Home » Budget Industry » Navy’s Remote Minehunting System Officially Canceled, Sonar May Live On

Navy’s Remote Minehunting System Officially Canceled, Sonar May Live On

The littoral combat ship USS Independence (LCS-2) deploys a remote multi-mission vehicle (RMMV) while testing the ship’s mine countermeasures mission package (MCM). US Navy Photo

The littoral combat ship USS Independence (LCS-2) deploys a remote multi-mission vehicle (RMMV) while testing the ship’s mine countermeasures mission package (MCM). US Navy Photo

THE PENTAGON — The Navy has officially canceled the Remote Minehunting System acquisition program, but the AN/AQS-20A advanced minehunting sonar within the RMS program may live on in another capacity, a senior defense official told reporters Thursday.

The Navy originally planned to buy 54 RMSs for its Littoral Combat Ship mine countermeasures mission package. It has bought 10 so far and will not award a contract to Lockheed Martin for additional vehicles, the service announced Feb. 26. Service officials said then that the Navy would upgrade most of the 10 Remote Multimission Vehicles – the unmanned vehicle at the center of RMS – and ultimately compete it against the Textron Common Unmanned Surface Vehicle (CUSV), which is already slated to join the LCS mine countermeasures package as a minesweeping vehicle, and the General Dynamics Knifefish unmanned underwater vehicle, which will join the mission package for buried and high-clutter minehunting.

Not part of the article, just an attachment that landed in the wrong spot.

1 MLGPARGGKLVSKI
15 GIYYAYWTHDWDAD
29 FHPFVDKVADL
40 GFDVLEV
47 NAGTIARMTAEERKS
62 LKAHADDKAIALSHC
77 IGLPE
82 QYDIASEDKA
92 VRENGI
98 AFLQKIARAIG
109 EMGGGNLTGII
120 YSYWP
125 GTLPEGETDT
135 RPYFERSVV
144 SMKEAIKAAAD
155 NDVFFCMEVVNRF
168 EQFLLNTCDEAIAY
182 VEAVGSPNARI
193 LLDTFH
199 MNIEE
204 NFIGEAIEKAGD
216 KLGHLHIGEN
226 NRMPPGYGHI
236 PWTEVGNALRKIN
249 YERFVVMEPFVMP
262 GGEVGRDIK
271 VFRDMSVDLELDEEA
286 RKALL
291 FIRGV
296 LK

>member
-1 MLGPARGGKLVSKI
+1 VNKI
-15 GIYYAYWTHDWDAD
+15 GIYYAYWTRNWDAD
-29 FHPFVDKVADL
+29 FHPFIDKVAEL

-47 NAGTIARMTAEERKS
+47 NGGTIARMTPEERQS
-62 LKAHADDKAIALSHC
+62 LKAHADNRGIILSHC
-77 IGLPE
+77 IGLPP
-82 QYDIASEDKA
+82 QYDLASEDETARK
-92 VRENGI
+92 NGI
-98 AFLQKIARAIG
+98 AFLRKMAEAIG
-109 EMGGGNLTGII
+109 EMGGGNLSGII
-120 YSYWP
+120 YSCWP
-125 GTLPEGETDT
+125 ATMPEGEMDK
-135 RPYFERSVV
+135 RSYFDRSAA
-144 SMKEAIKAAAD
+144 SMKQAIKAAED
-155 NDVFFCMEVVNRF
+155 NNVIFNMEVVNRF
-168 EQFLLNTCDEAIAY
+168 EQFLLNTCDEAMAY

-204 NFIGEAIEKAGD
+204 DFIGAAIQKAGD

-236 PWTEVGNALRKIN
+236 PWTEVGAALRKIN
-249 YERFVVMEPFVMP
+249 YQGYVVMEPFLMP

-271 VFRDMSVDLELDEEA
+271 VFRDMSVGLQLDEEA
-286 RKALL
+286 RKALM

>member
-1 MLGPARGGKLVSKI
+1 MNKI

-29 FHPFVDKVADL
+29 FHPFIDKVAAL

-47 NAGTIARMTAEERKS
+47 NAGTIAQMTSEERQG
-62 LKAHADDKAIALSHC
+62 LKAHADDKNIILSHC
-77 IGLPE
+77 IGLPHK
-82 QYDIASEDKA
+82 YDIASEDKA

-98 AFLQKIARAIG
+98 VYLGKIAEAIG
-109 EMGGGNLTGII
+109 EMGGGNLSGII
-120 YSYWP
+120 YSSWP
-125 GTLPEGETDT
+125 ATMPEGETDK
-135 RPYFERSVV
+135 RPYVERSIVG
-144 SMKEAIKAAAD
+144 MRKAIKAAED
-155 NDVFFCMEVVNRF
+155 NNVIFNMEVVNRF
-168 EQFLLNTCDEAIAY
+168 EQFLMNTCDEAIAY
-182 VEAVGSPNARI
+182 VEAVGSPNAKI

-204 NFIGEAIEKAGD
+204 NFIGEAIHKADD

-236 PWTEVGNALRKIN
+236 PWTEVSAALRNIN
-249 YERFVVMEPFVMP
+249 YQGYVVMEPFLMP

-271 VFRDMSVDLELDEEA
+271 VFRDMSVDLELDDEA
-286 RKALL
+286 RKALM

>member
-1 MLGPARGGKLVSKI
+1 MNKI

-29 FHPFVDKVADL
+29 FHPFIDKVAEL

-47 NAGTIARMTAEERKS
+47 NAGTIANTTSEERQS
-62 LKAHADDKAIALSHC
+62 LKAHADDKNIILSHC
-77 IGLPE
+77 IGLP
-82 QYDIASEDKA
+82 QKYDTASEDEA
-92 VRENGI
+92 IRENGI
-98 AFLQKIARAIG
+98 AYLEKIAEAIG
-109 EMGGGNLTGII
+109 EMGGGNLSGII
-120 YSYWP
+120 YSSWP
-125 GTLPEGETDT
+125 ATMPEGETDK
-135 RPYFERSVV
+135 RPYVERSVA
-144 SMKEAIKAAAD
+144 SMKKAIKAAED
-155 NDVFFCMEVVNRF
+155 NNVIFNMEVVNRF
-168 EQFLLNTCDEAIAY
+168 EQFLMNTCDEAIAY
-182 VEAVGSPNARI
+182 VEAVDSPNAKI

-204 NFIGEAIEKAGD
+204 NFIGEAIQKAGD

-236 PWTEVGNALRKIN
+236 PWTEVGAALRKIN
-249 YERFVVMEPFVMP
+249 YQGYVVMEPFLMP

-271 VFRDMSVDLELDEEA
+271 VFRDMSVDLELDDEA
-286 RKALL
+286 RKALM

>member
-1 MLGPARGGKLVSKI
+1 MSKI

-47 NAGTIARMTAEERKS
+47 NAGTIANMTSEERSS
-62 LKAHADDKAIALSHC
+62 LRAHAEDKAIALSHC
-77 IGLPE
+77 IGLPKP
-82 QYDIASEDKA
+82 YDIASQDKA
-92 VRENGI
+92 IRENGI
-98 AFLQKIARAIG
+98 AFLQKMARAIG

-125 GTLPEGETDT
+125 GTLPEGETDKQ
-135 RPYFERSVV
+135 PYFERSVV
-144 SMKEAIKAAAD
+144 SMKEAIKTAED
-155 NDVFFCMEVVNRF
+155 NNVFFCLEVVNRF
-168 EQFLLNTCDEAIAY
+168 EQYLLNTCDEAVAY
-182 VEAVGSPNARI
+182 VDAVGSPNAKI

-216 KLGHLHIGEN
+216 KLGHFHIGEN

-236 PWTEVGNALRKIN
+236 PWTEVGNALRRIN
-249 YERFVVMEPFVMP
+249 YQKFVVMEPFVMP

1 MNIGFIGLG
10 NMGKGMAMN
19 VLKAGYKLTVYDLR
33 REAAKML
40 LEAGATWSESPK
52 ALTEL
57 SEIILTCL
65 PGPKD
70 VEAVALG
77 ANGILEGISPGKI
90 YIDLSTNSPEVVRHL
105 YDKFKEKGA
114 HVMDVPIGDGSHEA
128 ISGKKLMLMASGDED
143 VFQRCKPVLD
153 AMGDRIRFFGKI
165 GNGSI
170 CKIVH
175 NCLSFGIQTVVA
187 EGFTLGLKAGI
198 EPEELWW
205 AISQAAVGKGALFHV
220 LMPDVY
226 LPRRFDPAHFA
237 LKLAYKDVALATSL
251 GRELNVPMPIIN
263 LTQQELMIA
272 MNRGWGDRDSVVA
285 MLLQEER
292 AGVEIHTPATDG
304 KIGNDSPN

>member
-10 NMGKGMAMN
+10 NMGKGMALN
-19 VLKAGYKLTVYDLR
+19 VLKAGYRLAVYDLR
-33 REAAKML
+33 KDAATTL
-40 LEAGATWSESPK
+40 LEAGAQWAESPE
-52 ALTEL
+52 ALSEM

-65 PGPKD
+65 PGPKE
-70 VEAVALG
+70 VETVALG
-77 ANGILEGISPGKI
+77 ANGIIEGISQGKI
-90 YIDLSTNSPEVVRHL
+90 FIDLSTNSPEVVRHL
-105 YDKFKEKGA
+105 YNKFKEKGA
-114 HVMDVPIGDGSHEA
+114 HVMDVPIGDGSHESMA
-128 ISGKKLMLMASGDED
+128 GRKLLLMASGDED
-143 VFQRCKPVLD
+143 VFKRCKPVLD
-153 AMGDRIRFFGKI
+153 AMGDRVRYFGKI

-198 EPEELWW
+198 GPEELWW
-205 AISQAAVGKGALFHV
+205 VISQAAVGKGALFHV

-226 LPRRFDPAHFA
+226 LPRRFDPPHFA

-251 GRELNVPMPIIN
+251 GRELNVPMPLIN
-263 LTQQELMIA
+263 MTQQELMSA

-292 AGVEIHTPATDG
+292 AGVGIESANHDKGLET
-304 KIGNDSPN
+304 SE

On Thursday the senior defense official said that future Navy budget requests would contain funding lines for an unmanned vehicle to tow minehunting sonar, since the requirement for an unmanned vehicle to search for mines still exists, but decisions haven’t been made yet about what that future vehicle might be. Though the AQS-20A sonar has performed well in testing, the Navy has not formally decided if the future unmanned vehicle will tow the Q-20 or another sensor.

Still, the official said it was likely that the sonar could live on. The Navy and Pentagon acquisition chief Frank Kendall are in discussions about whether the sonar would become its own program within the mine countermeasures mission package, be folded in with another existing acquisition program, or something else. There are no immediate plans to buy more sonars, the official said, giving the Navy and Defense Department time to figure out the best path forward.

The official said canceling the RMS program after just 10 vehicles saved the Navy about $750 million, though the Navy will still have to buy more vehicles eventually. The cancelation technically triggered a Nunn-McCurdy breach, since curtailing the program led the per-unit cost to spike – initial development costs were spread over 10 instead of 54 vehicles – though the official said the breach is in name only.

Also in the Pentagon’s 2015 Selected Acquisition Reports, which outlined the RMS Nunn-McCurdy breach, are cost updates on several Navy shipbuilding programs. The reports include information on all acquisition costs – research and development, procurement, and program-specific military construction and operations and sustainment.

The Ford-class aircraft carrier program increased in cost by about 2.6 percent, mostly due to the addition of nearly a billion dollars in advance procurement funding for CVN-81 and $161 million in Ford Class Design for Affordability research and development investments. The report notes the increases were offset by about $252 million in efficiencies expected in the future Enterprise (CVN-80) and other cost decreases.